Serious questions about mislabeled sushi were widely reported in January after a study published in the journal Conservation Biology concluded that nearly half of the fish served at prominent Los Angeles sushi restaurants did not match the species on the menu. That study got people talking, but the one thing it didn’t do was name names.
Now, relying on the same protocol methods and an independent lab, The Hollywood Reporter has replicated that testing, using samples purchased from eight prominent sushi restaurants in L.A.: Asanebo, Hamasaku, Hide Sushi, Jinpachi, Katsuya, Kiriko, Sugarfish and Sushi Sushi. The results, plainly stated, are shocking: Roughly 60 percent of the fish tested did not match what was purported on the menu, and not a single restaurant achieved a perfect score.
After consulting with biologists, THR collected sushi or sashimi samples of five common fish — salmon, yellowtail, tuna, snapper and halibut — and extracted a pea-sized cube of each sample. These specimens then were placed in a labeled jar of ethanol and delivered to a laboratory that used the same procedures and DNA sequencing used in the original study. Eight highly rated restaurants on L.A.’s Westside were chosen — all of which offered a la carte ordering and lunch service. (Omakase-only restaurants, where diners can’t choose specific species, were excluded.)
The DNA analysis revealed that three fish species — halibut, yellowtail and red snapper — were nearly universally mislabeled, while tuna always was identified correctly. Eighty percent of the samples from Hamasaku, in Westwood, matched the species on the menu, but every other restaurant had provenance issues with at least half of the fish tested.
The explanation for such broad mislabeling is complex — errors could be the result of a restaurant mistake, a sourcing issue that originated at a wholesale market or fishing boat, fish fraud or cultural disagreements about acceptable replacements. Though there are potential health concerns about mislabeled sushi — escolar, a species often used in place of white tuna, can cause digestive problems — an experienced biologist who reviewed THR‘s findings does not believe any of the substitutions revealed posed any risk to diners. But several of the mislabeled samples did meet the criteria for fish fraud — when a less costly species is substituted for an item listed on the menu without telling consumers: red snapper at Asanebo that actually was Pacific mackerel, halibut at Katsuya that turned out to be olive flounder, and halibut at Kiriko that DNA testing found to be summer flounder.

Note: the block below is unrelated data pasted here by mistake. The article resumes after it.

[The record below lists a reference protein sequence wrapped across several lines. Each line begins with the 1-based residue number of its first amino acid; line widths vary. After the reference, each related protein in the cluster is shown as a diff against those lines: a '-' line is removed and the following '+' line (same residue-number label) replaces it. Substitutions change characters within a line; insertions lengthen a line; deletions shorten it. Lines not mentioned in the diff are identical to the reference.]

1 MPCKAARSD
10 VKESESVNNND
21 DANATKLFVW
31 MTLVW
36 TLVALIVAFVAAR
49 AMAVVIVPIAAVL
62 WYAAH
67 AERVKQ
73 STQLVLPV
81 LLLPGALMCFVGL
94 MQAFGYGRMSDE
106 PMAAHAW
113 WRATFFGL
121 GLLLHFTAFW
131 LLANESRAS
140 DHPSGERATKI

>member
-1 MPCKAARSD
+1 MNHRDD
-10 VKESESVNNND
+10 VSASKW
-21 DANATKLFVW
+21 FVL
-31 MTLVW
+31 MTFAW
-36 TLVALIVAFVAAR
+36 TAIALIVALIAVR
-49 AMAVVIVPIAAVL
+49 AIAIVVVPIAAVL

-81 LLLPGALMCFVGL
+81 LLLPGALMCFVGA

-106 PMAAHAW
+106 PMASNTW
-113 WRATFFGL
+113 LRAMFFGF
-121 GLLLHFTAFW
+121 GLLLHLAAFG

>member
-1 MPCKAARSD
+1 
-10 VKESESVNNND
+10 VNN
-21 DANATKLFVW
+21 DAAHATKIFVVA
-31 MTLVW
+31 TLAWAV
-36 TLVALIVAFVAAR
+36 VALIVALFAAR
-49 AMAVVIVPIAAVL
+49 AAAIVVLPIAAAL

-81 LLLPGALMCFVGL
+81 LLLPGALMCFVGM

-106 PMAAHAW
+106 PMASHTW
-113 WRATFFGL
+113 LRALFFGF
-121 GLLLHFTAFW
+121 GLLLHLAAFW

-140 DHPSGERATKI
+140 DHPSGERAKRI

A footnoted explanation added to the Sugarfish menu since the issue of mislabeled fish entered the public eye captures the strange depth of the problem at many sushi restaurants, one that is at once biological and cultural. “Our snapper is NZ Snapper from New Zealand,” the menu now reads. “Our Hirame is Fluke from the U.S. North Atlantic coast, which in L.A. is commonly called Halibut.” When shown this text, Demian Willette, the Loyola Marymount researcher who led the Conservation Biology study, actually laughs out loud. The fish known as New Zealand snapper is Pagrus auratus, which bears no biological relationship to snapper; while fluke and halibut are two vastly different species. “I know that FDA specifications and Japanese traditions don’t always line up, but come on: Fluke is not halibut,” says Willette. “That’s like saying you’re selling real crab and then using artificial crab. It’s being misleading in an unacceptable way.”
This story first appeared in the May 31 issue of The Hollywood Reporter magazine. To receive the magazine, click here to subscribe.